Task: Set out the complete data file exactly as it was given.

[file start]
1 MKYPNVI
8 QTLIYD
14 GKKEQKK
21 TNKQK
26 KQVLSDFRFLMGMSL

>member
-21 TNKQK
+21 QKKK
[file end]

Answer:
1 MKYPNVI
8 QTLIYD
14 GKKEQKK
21 TNKQK
26 KQVLSDFRFLMGMSL

>member
-21 TNKQK
+21 QKKK